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14 Nov 2022

Nick L.

Investing During Market Volatility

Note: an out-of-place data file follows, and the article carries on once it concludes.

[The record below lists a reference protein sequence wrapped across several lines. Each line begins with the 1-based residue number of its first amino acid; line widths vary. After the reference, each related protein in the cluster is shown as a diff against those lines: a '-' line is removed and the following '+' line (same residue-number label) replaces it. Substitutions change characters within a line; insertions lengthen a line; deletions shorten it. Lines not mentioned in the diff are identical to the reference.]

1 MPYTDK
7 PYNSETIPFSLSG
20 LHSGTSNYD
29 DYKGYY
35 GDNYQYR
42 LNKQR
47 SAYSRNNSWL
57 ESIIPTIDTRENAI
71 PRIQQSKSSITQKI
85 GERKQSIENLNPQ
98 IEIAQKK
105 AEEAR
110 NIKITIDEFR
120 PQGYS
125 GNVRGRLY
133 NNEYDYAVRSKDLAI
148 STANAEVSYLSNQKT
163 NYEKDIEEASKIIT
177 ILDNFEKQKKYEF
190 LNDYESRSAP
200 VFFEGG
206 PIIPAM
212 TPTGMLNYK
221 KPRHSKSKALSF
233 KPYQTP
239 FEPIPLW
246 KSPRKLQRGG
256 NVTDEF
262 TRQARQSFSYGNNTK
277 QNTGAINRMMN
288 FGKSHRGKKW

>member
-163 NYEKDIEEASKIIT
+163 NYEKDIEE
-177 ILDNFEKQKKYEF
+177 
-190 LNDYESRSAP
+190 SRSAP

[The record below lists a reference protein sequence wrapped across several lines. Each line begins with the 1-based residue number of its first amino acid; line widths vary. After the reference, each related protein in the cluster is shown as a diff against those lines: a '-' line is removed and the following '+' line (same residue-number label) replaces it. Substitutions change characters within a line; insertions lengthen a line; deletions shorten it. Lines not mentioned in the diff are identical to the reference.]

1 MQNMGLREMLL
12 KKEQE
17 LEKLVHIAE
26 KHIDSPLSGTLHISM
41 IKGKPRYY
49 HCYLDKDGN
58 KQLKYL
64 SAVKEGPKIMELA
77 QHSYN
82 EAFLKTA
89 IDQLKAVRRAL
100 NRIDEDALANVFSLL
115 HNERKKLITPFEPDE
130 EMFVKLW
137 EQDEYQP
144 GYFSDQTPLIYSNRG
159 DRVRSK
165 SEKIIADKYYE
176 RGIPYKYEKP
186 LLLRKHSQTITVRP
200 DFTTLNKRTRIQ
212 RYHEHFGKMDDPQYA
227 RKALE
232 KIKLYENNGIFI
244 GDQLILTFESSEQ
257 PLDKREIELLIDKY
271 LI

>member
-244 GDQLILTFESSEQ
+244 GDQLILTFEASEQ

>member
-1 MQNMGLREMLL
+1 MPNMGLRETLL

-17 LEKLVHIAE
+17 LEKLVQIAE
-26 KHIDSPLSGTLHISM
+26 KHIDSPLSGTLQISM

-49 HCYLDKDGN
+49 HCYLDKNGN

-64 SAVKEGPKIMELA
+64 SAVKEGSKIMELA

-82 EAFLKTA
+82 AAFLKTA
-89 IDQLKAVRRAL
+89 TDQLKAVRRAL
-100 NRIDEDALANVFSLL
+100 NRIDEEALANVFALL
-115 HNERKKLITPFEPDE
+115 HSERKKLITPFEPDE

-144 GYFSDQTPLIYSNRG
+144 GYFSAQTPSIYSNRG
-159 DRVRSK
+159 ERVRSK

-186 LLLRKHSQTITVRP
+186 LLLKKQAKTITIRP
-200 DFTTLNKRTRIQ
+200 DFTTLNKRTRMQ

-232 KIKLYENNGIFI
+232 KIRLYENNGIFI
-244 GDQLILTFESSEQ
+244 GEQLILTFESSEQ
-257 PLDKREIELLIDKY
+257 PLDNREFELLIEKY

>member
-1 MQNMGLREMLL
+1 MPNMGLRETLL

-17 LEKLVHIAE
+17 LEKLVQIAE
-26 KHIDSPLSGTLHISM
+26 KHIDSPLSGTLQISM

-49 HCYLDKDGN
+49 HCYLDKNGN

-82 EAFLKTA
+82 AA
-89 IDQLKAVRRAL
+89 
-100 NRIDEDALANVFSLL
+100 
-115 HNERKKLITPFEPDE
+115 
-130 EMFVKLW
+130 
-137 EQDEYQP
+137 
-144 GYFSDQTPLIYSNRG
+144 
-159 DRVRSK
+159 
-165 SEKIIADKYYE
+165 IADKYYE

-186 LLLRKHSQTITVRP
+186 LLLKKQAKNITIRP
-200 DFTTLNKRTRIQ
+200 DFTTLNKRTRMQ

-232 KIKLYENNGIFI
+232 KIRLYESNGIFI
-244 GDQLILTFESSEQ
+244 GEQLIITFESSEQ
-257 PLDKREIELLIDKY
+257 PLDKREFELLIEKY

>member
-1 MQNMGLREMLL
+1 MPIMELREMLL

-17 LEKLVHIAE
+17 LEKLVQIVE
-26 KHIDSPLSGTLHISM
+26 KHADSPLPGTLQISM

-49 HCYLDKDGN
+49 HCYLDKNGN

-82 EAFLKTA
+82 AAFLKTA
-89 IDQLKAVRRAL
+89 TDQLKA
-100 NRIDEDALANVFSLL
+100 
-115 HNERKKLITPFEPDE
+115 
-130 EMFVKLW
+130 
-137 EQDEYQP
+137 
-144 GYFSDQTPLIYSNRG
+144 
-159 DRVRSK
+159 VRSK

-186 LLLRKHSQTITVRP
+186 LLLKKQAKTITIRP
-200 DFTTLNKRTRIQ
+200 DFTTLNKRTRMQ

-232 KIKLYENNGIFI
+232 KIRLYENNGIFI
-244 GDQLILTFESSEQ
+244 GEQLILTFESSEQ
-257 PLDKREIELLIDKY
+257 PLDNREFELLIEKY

The year 2008 proved emotionally exhausting for investors. Volatility rocked the markets causing the S&P to hit lows more than -17% by mid-July. Late summer brought a slight recovery and quieter conditions only to have the market plummet in October resulting in a new bottom of over -42%. Although these types of market conditions don't happen regularly, they can really cause emotional turmoil for investors when they come to pass. Here’s what you need to know about riding out the storm and keeping your cool while investing during market volatility. Don't assume Your portfolio is not “the market”. If you see that the S&P or the Dow Jones are down 2% in a day, it does not mean that you lost the same amount. Indexes can give you an idea of what is going on, but they are highly dependent on a few companies. For example, Apple currently makes up a whopping 6.59% of the S&P 500. If Apple moves significantly, the index is sure to be affected. Your portfolio, on the other hand, may not have any Apple in it. You also may have investments that are not in the S&P 500 at all. Your portfolio could include a mix of stocks, bonds, cash and even commodities such as precious metals. It’s best not to make any assumptions about what your portfolio is doing based upon what the indexes are doing. Instead, discuss your allocation and risk level with a trusted investment advisor regularly to determine what you should expect if markets move significantly. Don’t make emotional decisions We've all heard that you should buy low and sell high but making emotional decisions can cause investors to do just the opposite. Investors who panicked and sold out in October of 2008 most likely missed at least part of the recovery that followed in 2009 and 2010. Some investors who tried to jump back in at some point during the recovery re-entered the market at higher prices than they sold out at. Panicked investors aren't the only investors to be affected by emotional investment mistakes. Bullish investors sometimes are quick to call the bottom of a market and may find that FOMO (fear of missing out) causes them to overpay or take unnecessary losses. It’s generally best to avoid jumping in and out and trying to time the market, when investing during market volatility. Don’t overdo it on the withdrawals If you are a retiree depending on your account for income, don't panic. Your portfolio is likely designed to provide income from dividends and interest in addition to giving you the potential for modest growth. If you stick to your planned distribution, your portfolio should be able to weather the market volatility and still provide what you need. On the other hand, you may want to wait to take distributions for large purchases that require your securities to be sold at a loss in order raise enough cash to fund the purchase. Do stay calm If you feel emotional about money, it’s ok and it’s normal. We work hard for what we have saved, and it can make you very upset when you see losses during times of market volatility. You may feel better to know that the money it’s not been taken out of the account. In fact, when your investments go up, no one made a deposit. Investment gains and losses represent a change in the value of the shares you own. You do not own your balance. You own the shares in your portfolio. Sometimes your shares will be worth more than you paid, and sometimes, the value will be less than you paid. If you've been investing for a while, you probably have more money than what you’ve deposited from your own money. Investments never move upward in a straight line. They will move in both directions with a trend of moving upward over time. It’s a marathon, not a sprint. Do keep focused on the long term If you are a saver, these are great opportunities for adding to your long-term wealth. Now is not the time to stop saving. We want to buy low and market dips can offer us the opportunity to get the biggest bang for the investing buck. Our systematic savings buys more shares. If you are retired and are taking money out instead of saving, you still need to be focused on the long term. A person who retires in their 60’s will weather three or four bear markets and many corrections during retirement. Just because you are retired does not mean that you have a short investment horizon. Someone retiring in their 60’s very well can have a 20–30-year investment horizon based upon life span. Do seek advice on withdrawals, taxes, and security sales Planning how you take money out of your portfolio is always important, but it’s especially important to be smart during down years. A trusted advisor can help set up your portfolio with cash and income like dividends and interest so you are not selling securities at a loss. There may also be certain securities that are up in value when the broad markets are down, which could be sold, if needed, to provide cash for a withdrawal. Your advisor can also give you a heads up about what to expect at tax time because sometimes investors are caught off guard by taxable events that happen even though portfolio values may be negative. Do review your portfolio You may be afraid to look when you are losing. By meeting with your advisor, you can get reassurance and insight about what is going on in the world and how it is affecting your nest egg. You may even find out that it’s not as bad as you thought. A good advisor will want to let you know what is happening and explain how your portfolio has responded to the market conditions. If you haven't heard from your advisor, it may be time to consider finding another one. Negative markets and statements with negative returns are scary. You may be feeling like you need to quick do something to stop the bleed, or you may feel emotionally defeated, but know that the market is bound to go up and down. Stay focused on your goals and rely on your trusted advisor to guide you toward your goals, especially when investing during times of market volatility.   Rebecca Agamaite Investment Advisor Representative  Rebecca joined the firm in 2011 as an Investment Advisor Representative. In this role, she works with clients to manage their investment assets and help them obtain their financial objectives. Rebecca brings a great deal of experience to the team having worked for several years at Marshall & IIsley Bank and MetLife. She earned a Masters of Business Administration degree (with an emphasis on finance) from Concordia University. Advisors Management Group, Inc. is a registered investment adviser whose principal office is located in Wisconsin.   Opinions expressed are those of AMG and are subject to change, not guaranteed, and should not be considered recommendations to buy or sell any security.  Past performance is no guarantee of future returns, and investing involves multiple risks, including, but not limited to, the risk of permanent losses.  Please do not send orders via e-mail as they are not binding and cannot be acted upon.  Please be advised it remains the responsibility of our clients to inform AMG of any changes in their investment objectives and/or financial situation.  This commentary is limited to the dissemination of general information pertaining to AMG’s investment advisory/management services.  Any subsequent, direct communication by AMG  with a prospective client shall be conducted by a representative that is either registered or qualifies for an exemption or exclusion from registration in the state where the prospective client resides.  A copy of our current written disclosure statement discussing our advisory services and fees continues to remain available for your review upon request.